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Deadly cafe suicide attack in Lebanon

January 10, 2015

A suicide bomb attack in the northern Lebanese city of Tripoli has claimed at least seven lives. The blast occurred in a coffee shop in an area home to loyalists of Syrian President Bashar al-Assad.

Lebanese security forces and emergency personnel gather outside a cafe targeted by a suicide bombing on January 10, 2015 in the Jabal Mohsen Alawite neighbourhood of the northern city of Tripoli, Lebanon's second city. . AFP IBRAHIM CHALHOUB/AFP/Getty Images
Image: I. Chalhoub/AFP/Getty Images

A suicide bomb blast on Saturday killed at least seven people and wounded dozens of others at a cafe in the northern Lebanese city of Tripoli, 85 km (53 miles) north of the capital, Beirut, Lebanese media and the army said.

The blast occurred in the Jabal Mohsen district, populated predominantly by Alawites, who follow a branch of Shiite Islam.

The Lebanese army said that, "at around 7:30 pm (1730 UTC), a suicide attacker struck a cafe in Jabal Mohsen, killing and wounding several citizens."

An official from the Lebanese Red Cross, George Kitane, told private satellite station al-Jadeed that 36 people had been wounded in the attack, in addition to the seven killed.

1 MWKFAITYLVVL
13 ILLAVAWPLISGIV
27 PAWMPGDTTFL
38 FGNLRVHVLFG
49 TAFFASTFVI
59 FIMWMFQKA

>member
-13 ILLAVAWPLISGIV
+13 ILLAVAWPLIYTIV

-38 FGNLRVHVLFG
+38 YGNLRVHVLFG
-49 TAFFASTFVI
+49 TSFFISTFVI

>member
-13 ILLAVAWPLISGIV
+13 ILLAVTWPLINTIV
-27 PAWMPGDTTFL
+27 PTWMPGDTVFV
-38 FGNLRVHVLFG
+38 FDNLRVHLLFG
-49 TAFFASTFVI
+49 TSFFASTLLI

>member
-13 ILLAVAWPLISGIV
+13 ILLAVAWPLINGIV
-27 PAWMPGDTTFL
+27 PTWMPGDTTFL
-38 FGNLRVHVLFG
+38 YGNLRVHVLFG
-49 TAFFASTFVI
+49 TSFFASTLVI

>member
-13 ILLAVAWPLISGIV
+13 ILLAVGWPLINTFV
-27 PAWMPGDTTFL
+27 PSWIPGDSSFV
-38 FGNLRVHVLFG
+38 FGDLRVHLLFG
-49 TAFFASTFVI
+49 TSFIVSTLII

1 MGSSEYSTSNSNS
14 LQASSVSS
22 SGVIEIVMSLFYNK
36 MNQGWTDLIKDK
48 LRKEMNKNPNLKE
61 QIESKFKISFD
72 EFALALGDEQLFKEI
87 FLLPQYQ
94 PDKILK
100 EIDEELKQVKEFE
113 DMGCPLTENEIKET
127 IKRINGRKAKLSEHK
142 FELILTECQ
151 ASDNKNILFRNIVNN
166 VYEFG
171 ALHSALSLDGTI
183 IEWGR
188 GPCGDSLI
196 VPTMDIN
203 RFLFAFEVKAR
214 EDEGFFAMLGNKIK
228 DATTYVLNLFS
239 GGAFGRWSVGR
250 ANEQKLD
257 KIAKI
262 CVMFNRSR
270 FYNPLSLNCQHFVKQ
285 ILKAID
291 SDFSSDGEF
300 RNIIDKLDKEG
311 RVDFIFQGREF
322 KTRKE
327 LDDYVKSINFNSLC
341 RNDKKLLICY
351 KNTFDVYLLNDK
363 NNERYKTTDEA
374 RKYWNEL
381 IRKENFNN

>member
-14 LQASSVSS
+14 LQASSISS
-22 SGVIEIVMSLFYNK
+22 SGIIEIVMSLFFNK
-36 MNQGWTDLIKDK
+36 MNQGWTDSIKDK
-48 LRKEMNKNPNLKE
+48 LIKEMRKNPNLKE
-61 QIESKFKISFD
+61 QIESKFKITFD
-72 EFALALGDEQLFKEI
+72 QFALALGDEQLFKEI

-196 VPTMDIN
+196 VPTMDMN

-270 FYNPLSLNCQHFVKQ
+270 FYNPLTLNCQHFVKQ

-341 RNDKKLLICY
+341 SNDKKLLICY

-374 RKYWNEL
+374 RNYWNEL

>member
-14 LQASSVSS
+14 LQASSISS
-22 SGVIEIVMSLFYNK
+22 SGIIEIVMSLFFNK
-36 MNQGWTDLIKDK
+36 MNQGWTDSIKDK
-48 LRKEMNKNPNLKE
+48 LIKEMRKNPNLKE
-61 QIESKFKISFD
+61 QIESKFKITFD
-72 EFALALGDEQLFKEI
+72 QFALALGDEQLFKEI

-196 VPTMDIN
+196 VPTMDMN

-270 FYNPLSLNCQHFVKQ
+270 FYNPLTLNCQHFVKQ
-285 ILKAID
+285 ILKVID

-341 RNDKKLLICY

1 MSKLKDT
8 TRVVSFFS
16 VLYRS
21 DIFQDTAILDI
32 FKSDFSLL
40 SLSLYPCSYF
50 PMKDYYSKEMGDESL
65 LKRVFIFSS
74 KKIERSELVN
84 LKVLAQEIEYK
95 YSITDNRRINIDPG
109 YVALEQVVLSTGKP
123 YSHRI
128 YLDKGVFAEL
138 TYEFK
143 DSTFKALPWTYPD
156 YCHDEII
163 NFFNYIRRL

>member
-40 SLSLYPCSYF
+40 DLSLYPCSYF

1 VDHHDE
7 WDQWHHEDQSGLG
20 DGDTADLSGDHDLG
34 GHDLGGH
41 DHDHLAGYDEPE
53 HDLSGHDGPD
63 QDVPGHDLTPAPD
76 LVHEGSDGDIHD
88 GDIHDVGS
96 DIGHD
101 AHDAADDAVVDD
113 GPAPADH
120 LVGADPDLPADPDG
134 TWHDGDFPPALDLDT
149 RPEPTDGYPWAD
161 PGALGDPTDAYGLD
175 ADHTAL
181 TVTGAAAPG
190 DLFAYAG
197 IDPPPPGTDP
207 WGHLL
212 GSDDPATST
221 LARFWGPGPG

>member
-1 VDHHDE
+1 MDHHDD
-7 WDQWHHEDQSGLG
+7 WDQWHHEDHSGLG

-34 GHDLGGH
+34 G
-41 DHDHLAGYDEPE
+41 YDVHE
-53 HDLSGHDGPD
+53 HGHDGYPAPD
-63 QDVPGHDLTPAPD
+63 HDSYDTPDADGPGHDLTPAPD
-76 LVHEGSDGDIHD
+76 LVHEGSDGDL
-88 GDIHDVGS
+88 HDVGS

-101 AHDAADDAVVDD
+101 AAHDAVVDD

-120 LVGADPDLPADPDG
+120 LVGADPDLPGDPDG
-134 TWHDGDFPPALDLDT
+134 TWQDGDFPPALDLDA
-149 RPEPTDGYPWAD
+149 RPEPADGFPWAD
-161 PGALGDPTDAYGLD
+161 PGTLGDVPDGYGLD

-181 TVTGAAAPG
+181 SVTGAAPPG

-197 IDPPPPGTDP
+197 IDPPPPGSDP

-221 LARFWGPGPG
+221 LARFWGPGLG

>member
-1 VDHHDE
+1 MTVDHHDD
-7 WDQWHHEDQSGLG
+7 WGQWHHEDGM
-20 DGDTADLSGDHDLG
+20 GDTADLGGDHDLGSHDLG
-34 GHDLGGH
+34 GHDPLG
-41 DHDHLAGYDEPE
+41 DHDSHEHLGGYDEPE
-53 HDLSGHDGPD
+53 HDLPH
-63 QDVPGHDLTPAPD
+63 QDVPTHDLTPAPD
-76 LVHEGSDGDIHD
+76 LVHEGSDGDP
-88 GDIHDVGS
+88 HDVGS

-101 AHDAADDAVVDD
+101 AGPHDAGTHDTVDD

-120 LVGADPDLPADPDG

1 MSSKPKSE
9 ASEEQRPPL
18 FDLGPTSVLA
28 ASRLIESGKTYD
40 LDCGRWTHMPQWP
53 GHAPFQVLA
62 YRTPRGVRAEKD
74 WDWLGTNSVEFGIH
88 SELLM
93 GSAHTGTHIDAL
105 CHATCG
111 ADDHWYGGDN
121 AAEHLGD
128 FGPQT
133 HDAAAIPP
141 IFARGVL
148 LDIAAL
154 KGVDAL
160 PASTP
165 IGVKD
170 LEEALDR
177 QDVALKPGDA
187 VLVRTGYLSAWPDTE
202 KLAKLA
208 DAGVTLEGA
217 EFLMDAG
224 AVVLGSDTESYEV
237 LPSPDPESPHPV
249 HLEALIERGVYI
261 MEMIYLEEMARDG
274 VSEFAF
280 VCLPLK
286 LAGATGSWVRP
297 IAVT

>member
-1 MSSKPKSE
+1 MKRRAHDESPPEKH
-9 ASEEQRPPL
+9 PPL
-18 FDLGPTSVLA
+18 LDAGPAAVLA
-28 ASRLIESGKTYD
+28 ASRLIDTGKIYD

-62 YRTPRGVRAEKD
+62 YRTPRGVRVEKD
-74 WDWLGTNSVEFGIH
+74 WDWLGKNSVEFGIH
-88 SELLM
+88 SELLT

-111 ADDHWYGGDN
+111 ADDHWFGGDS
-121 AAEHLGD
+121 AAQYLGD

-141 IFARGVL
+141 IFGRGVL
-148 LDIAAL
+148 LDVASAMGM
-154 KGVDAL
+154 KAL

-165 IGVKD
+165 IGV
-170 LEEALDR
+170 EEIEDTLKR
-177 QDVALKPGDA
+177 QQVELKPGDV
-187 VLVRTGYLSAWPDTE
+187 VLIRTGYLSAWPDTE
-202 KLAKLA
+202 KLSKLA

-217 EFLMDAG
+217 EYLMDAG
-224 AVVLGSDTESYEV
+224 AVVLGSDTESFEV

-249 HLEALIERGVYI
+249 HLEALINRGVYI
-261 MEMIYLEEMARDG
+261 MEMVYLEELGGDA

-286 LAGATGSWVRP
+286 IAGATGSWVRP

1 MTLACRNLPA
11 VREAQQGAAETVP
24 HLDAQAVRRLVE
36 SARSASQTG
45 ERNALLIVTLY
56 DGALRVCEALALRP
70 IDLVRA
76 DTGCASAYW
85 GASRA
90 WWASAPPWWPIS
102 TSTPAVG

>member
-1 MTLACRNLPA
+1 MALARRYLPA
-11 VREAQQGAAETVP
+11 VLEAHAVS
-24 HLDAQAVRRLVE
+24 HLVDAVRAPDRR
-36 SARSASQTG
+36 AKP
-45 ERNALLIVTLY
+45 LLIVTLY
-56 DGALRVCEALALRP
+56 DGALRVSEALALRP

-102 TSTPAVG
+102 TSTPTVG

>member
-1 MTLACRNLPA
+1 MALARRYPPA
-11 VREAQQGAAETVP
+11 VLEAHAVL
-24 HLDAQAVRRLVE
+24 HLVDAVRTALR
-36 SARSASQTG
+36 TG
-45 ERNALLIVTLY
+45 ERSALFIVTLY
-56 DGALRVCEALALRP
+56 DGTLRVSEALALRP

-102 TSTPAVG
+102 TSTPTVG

The state-run National News Agency put the death toll at nine, citing its local reporter. It said authorities had imposed a curfew in the neighborhood until 7 a.m. local time on Sunday.

Sectarian tensions

Syria's al Qaeda-linked al Nusra Front has taken responsibility for the attack in a message on Twitter, saying it was in revenge for "the killing of Sunni Muslims in Syria and Lebanon." It said two of its members had carried out the attack.

The city has in the past been affected by sectarian violence spilling over from the civil war in neighboring Syria.

The district in the northern port city is known as a home to supporters of Syrian President Bashar al-Assad, who is also an Alawite. Fighting between Jabal Mohsen and the neighboring Sunni area of Bab al-Tebbaneh, where many people back rebels trying to oust Assad, has killed scores of people in recent years.

The army has detained hundreds of people since October in a bid to stem the violence.

Sectarian tensions in Lebanon have their roots in the country's own civil war from 1975 to 1990, in which Sunni, Shiite, Christian and other groupings clashed, resulting in an estimated 120,000 deaths.

tj/sms (dpa, AP, AFP)